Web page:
“You don’t know what you don’t know.” I heard this phrase recently and it struck me. As someone who is always tempted by intellectual pride, I find the Holy Spirit often reminds me of my mind’s limitations. It is true that I don’t know what I don’t know, and that should humble me.
When I was younger, I felt more certain about a lot of theological things. But as I grew older, learning more theology, I began to recognize that there was a lot I didn’t know, and my previous certainties are now far less certain. I have drastically changed my mind on some of them. For instance, I used to be very certain that infant baptism was unbiblical, but after some rigorous study, I changed my mind. I changed not because of my feelings, but because I was convicted by Scripture. I wouldn’t have joined the Christian Reformed Church otherwise.
By learning better methods of studying Scripture and by seriously studying opposing viewpoints I began to see some of my previous intellectual blind spots. My previous certainty was based on insufficient knowledge.
The apostle Paul warned that “knowledge puffs up, while love builds up. Those who think they know something do not yet know as they ought to know” (1 Cor. 8:1-2, emphasis mine). Sadly, most Christians remember the first part of that warning, of knowledge puffing up, but neglect the second part. It is not simply intellectual knowledge in and of itself that leads to pride, but also insufficient knowledge and knowledge not joined to God’s love.
Modern psychologists call this the Dunning-Kruger effect, named after its original researchers. They found that less competent people tend to overrate their own abilities, while the reverse is true of the truly competent. Those who know more tend to be more humble about their abilities because they are more aware of their own limitations. They understand the vastness of available knowledge. Less competent people, on the other hand, know enough to function, but not enough to rightly evaluate their own incompetence. They are overly self-confident because they are ignorant of their ignorance.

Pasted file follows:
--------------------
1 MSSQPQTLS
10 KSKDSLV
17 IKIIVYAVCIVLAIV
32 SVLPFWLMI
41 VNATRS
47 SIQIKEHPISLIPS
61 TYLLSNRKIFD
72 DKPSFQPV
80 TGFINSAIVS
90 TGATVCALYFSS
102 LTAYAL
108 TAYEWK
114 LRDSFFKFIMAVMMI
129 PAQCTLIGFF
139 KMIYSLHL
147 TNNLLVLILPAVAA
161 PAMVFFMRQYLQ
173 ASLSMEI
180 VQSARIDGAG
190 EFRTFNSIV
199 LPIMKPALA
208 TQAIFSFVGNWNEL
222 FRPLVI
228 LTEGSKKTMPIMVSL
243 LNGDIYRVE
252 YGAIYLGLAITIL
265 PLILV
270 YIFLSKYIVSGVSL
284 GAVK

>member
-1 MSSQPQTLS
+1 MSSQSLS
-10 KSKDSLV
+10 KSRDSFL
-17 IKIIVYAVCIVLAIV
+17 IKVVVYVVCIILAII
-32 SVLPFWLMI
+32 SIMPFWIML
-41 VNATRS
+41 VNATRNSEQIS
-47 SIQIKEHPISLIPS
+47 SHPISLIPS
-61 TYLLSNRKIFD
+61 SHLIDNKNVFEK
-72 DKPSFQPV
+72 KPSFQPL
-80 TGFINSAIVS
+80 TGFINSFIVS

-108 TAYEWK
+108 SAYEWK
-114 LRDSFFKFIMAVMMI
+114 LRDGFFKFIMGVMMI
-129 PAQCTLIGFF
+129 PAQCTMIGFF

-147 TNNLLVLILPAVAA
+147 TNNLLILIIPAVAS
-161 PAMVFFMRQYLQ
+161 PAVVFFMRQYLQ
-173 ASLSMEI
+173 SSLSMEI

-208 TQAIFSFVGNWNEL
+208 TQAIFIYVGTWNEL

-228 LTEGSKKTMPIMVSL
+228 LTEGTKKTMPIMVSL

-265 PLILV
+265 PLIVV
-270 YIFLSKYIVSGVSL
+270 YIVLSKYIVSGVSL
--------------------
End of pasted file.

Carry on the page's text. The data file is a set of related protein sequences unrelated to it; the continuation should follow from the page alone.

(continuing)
A greater problem is that we often mistake such confidence and certainty for charisma and leadership. In turn, we often mistake intellectual humility for indecisiveness and cowardice. It is not unusual, therefore, for our world to reward and promote the less competent over the truly competent. (To be clear, the less competent are not totally incompetent. For example, we can have two doctors who both graduated from medical school but are not equally competent.)
How does this affect our theological arguments? I have learned over the years to pay greater attention to those biblical theologians who are more nuanced, less black-and-white, and more humble in their conclusions. But many Christians on either side of a debate often prefer those who make absolute statements with absolute certainty. I fear we might be rewarding and amplifying the wrong voices. The ones who shout “The Bible is absolutely clear!” might not be right even if they are absolutely certain of their positions. Their confidence and certainty might be based on insufficient knowledge.
I am more humble in my intellectual convictions now because I realize I probably still have intellectual blind spots. I continue to learn and grow in knowledge. But my faith does not depend on how much I know, but on knowing God, who holds me in love.